Keto diet doubles the risk of Cardiovascular diseases??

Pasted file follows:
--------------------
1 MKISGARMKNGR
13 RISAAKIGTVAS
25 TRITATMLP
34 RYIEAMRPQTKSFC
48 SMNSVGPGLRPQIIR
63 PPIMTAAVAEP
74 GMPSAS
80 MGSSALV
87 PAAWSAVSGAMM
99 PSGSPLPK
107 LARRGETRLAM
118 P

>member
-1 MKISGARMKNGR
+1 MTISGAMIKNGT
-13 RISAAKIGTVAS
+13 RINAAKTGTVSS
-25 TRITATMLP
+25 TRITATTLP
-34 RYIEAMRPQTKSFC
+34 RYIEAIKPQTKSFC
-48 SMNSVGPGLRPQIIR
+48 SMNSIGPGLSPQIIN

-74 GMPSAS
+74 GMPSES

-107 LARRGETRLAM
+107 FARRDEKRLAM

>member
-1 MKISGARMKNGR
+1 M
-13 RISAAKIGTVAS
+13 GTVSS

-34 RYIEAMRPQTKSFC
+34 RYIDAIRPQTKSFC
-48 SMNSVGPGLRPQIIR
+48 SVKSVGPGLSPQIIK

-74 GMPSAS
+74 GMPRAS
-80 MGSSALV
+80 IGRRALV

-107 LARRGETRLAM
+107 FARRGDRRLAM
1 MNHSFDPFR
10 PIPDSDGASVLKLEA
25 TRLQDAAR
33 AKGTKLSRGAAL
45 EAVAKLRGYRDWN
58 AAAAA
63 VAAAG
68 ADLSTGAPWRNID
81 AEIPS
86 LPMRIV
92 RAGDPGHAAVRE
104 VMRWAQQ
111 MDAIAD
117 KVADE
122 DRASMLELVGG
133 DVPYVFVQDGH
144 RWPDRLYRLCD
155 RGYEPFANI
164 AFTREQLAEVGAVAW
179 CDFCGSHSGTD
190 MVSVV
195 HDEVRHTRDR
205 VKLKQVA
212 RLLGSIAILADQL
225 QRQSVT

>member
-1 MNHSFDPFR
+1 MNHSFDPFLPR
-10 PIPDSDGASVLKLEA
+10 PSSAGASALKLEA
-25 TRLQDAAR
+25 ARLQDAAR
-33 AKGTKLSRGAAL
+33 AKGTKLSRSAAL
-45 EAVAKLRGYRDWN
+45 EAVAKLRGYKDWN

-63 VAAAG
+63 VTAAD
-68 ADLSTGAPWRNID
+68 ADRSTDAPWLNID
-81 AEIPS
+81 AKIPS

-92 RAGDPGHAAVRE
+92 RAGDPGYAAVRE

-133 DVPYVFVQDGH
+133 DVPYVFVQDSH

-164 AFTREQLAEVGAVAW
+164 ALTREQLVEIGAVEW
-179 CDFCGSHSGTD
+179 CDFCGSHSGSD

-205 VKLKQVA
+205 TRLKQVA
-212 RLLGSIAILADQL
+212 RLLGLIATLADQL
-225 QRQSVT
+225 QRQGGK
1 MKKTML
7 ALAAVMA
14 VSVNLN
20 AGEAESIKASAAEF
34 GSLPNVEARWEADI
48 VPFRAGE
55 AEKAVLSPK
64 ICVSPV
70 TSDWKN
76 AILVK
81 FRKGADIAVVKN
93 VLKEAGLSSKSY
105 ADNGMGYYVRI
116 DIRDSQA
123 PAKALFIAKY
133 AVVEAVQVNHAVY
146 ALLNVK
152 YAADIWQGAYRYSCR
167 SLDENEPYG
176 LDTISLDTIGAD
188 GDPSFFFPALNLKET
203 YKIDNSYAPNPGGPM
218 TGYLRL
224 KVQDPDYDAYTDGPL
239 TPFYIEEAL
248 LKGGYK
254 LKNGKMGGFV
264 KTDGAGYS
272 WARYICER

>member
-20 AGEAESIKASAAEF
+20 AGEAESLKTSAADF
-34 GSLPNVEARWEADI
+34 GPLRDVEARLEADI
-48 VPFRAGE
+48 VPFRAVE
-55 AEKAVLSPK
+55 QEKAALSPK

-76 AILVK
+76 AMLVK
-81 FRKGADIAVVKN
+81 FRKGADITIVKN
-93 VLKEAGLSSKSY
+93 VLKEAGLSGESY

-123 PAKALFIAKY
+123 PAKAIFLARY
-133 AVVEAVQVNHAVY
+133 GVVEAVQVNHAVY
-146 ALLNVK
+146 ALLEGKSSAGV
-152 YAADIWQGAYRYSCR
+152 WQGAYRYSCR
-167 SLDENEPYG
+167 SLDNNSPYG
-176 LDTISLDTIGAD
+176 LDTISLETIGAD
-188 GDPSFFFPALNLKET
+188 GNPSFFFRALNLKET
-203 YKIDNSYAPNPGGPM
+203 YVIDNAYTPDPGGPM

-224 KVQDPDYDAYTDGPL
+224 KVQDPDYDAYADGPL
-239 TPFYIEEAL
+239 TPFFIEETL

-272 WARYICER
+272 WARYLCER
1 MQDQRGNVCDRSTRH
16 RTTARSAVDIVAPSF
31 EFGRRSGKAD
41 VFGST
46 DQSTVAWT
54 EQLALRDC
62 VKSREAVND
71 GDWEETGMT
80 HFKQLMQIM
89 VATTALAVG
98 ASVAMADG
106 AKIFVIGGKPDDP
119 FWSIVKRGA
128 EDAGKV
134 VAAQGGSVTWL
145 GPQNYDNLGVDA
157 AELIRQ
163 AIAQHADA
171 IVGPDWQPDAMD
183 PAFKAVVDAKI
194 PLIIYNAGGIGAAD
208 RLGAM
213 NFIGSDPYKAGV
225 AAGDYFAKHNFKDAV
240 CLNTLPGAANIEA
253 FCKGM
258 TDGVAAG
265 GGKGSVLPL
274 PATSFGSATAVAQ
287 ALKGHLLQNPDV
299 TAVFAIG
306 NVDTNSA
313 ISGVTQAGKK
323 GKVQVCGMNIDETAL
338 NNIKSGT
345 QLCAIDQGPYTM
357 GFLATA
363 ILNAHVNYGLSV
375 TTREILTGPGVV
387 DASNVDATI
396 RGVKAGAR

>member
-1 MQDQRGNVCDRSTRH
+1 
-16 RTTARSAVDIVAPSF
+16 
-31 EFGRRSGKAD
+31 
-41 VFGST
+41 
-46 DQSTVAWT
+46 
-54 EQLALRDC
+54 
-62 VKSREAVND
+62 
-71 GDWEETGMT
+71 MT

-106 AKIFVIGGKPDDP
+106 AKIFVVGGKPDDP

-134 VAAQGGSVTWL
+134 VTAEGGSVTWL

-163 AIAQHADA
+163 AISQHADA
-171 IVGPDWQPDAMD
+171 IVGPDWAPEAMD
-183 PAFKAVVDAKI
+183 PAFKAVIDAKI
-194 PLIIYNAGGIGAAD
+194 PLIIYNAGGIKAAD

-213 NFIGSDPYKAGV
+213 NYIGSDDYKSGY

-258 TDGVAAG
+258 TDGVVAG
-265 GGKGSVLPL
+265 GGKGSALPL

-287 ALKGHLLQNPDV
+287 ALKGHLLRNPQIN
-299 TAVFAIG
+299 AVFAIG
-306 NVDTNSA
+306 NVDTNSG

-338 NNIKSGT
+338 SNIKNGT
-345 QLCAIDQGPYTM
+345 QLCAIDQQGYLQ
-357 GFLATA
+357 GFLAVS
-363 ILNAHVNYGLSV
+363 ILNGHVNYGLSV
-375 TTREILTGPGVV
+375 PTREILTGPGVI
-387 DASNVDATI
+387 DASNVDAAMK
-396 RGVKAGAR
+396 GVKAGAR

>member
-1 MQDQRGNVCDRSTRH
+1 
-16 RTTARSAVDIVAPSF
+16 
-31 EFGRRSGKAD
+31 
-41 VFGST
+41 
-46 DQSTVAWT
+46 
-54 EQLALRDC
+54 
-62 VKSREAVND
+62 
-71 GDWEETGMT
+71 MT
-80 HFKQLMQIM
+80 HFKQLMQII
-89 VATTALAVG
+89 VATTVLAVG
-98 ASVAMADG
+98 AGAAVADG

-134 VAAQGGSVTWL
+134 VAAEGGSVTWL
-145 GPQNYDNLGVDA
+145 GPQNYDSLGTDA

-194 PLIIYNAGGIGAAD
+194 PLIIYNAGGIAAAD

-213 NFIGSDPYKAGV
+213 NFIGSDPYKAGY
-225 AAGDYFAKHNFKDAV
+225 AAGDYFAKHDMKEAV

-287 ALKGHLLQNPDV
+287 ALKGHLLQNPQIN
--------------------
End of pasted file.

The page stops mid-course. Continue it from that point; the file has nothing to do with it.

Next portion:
7 Mar 2023 • According to new research, a low-carb, high-fat "keto-like" diet may increase "bad" cholesterol levels and double the risk of cardiovascular events such blocked arteries, heart attacks, and strokes. Lead study author Dr. Iulia Iatan from the Healthy Heart Program Prevention Clinic, St. Paul's Hospital, and University of British Columbia's Centre for Heart Lung Innovation said, "Our study found that regular consumption of a self-reported diet low in carbohydrates and high in fat was associated with increased levels of LDL cholesterol, or "bad" cholesterol, and a higher risk of heart disease." "This study is a valuable contribution to the scientific literature and implies the harms outweigh the benefits," said Christopher Gardner, a research professor of medicine at the Stanford Prevention Research Center and an expert in the field of clinical keto diet studies. A low-carb, high-fat (LCHF) diet was described in the study as having 25% of daily calories from carbohydrates and 45% of calories from fat. The researchers tracked people for at least ten years, to compare the diets of 305 people following an LCHF diet with nearly 1,200 people following a conventional diet. Low-density lipoprotein, or LDL cholesterol and Apolipoprotein B levels were found to be elevated in those following an LCHF diet, according to the study's findings. After an average of 11.8 years of follow-up and after adjusting for other risk factors for heart disease, such as diabetes, high blood pressure, obesity, and smoking, researchers found that people on an LCHF diet had a more than two-fold higher risk of several major cardiovascular events, such as blockages in the arteries that needed to be opened with stenting procedures, heart attack, stroke, and peripheral arterial disease.
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